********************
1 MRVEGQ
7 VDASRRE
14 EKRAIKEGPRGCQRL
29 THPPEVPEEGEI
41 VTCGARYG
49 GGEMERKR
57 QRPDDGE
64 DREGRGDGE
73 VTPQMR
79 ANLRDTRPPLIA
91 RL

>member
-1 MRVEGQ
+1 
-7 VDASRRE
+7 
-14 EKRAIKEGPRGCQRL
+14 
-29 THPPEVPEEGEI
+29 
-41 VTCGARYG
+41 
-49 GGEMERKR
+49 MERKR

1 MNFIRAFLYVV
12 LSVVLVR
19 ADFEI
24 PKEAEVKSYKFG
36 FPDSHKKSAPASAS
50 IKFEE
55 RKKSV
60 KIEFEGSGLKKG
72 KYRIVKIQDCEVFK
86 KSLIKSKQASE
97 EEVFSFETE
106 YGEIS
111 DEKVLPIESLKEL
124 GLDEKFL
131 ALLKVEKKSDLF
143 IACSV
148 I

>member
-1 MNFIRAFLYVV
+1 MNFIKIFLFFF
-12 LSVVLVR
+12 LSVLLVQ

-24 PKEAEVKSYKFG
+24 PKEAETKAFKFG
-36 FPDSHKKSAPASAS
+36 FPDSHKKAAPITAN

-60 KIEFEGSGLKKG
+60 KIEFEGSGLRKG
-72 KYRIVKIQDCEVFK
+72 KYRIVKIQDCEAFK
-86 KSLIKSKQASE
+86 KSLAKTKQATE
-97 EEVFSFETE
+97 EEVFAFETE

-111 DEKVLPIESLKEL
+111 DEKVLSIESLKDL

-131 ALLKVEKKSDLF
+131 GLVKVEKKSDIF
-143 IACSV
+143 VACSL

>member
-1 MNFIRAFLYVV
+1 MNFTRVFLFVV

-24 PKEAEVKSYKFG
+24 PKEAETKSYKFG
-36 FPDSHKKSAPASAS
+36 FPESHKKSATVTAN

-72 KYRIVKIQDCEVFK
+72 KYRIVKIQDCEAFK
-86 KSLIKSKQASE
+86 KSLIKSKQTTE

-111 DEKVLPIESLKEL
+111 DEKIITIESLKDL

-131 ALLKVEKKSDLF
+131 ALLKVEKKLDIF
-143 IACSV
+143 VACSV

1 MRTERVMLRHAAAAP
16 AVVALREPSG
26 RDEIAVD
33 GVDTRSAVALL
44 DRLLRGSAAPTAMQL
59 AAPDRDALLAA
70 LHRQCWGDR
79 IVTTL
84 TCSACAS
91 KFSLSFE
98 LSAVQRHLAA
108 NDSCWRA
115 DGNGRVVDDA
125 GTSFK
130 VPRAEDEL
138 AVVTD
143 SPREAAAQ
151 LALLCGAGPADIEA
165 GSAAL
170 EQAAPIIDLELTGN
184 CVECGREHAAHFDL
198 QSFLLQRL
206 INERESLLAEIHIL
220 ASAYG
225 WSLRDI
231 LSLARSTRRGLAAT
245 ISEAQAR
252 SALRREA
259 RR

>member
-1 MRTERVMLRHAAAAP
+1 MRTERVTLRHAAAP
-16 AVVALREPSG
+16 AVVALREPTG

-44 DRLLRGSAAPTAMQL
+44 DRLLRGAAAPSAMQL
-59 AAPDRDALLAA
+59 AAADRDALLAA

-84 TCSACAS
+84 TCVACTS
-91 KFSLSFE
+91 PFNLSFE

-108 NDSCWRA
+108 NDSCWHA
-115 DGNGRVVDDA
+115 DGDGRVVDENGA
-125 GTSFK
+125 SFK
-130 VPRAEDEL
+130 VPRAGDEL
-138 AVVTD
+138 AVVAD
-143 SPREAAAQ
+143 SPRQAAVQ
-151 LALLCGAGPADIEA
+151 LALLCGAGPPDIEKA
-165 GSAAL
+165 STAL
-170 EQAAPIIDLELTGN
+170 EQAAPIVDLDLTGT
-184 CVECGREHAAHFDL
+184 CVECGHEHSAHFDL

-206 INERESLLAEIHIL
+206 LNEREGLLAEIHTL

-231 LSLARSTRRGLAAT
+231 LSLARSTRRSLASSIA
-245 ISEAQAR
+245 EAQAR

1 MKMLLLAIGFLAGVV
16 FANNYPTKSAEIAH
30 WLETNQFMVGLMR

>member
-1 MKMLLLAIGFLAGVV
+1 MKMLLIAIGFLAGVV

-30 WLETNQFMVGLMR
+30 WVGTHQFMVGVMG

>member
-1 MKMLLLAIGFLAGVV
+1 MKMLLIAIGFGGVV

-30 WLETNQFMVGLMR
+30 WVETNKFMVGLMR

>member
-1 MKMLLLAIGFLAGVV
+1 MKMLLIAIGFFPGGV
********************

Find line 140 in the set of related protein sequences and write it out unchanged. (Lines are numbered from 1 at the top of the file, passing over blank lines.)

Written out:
-170 EQAAPIIDLELTGN